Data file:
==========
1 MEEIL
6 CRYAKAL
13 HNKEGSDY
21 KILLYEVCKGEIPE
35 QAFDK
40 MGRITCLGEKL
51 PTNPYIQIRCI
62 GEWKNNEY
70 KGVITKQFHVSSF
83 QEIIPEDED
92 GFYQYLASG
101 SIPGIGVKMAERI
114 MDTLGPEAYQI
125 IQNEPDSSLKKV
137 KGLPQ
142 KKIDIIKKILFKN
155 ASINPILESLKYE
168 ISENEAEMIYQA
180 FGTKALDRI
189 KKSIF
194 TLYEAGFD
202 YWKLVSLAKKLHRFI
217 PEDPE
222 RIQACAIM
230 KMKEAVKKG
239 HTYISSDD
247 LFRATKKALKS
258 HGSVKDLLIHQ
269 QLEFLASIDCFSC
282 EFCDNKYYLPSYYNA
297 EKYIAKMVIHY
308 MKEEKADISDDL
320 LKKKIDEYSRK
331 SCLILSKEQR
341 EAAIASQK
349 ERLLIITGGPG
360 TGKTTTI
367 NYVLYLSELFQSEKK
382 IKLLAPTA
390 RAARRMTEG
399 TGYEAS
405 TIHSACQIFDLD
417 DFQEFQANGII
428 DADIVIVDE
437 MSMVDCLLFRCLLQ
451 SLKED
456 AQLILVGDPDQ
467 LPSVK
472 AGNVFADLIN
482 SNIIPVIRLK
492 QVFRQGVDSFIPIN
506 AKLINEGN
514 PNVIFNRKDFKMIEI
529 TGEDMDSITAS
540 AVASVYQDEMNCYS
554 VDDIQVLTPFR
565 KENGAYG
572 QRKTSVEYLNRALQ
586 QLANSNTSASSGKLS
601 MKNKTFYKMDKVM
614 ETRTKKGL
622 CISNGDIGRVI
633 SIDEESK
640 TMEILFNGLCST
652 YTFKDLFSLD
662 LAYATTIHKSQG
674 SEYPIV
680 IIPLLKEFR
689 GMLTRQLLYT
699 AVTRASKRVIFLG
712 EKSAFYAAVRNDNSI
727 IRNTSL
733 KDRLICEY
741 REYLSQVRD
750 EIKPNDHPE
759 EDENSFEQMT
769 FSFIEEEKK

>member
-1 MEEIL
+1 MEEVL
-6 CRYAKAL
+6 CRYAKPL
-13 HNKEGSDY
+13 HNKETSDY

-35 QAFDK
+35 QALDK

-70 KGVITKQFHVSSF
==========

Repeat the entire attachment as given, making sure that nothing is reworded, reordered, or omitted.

1 MEEIL
6 CRYAKAL
13 HNKEGSDY
21 KILLYEVCKGEIPE
35 QAFDK
40 MGRITCLGEKL
51 PTNPYIQIRCI
62 GEWKNNEY
70 KGVITKQFHVSSF
83 QEIIPEDED
92 GFYQYLASG
101 SIPGIGVKMAERI
114 MDTLGPEAYQI
125 IQNEPDSSLKKV
137 KGLPQ
142 KKIDIIKKILFKN
155 ASINPILESLKYE
168 ISENEAEMIYQA
180 FGTKALDRI
189 KKSIF
194 TLYEAGFD
202 YWKLVSLAKKLHRFI
217 PEDPE
222 RIQACAIM
230 KMKEAVKKG
239 HTYISSDD
247 LFRATKKALKS
258 HGSVKDLLIHQ
269 QLEFLASIDCFSC
282 EFCDNKYYLPSYYNA
297 EKYIAKMVIHY
308 MKEEKADISDDL
320 LKKKIDEYSRK
331 SCLILSKEQR
341 EAAIASQK
349 ERLLIITGGPG
360 TGKTTTI
367 NYVLYLSELFQSEKK
382 IKLLAPTA
390 RAARRMTEG
399 TGYEAS
405 TIHSACQIFDLD
417 DFQEFQANGII
428 DADIVIVDE
437 MSMVDCLLFRCLLQ
451 SLKED
456 AQLILVGDPDQ
467 LPSVK
472 AGNVFADLIN
482 SNIIPVIRLK
492 QVFRQGVDSFIPIN
506 AKLINEGN
514 PNVIFNRKDFKMIEI
529 TGEDMDSITAS
540 AVASVYQDEMNCYS
554 VDDIQVLTPFR
565 KENGAYG
572 QRKTSVEYLNRALQ
586 QLANSNTSASSGKLS
601 MKNKTFYKMDKVM
614 ETRTKKGL
622 CISNGDIGRVI
633 SIDEESK
640 TMEILFNGLCST
652 YTFKDLFSLD
662 LAYATTIHKSQG
674 SEYPIV
680 IIPLLKEFR
689 GMLTRQLLYT
699 AVTRASKRVIFLG
712 EKSAFYAAVRNDNSI
727 IRNTSL
733 KDRLICEY
741 REYLSQVRD
750 EIKPNDHPE
759 EDENSFEQMT
769 FSFIEEEKK

>member
-1 MEEIL
+1 MEEVL
-6 CRYAKAL
+6 CRYAKPL
-13 HNKEGSDY
+13 HNKETSDY

-35 QAFDK
+35 QALDK

-70 KGVITKQFHVSSF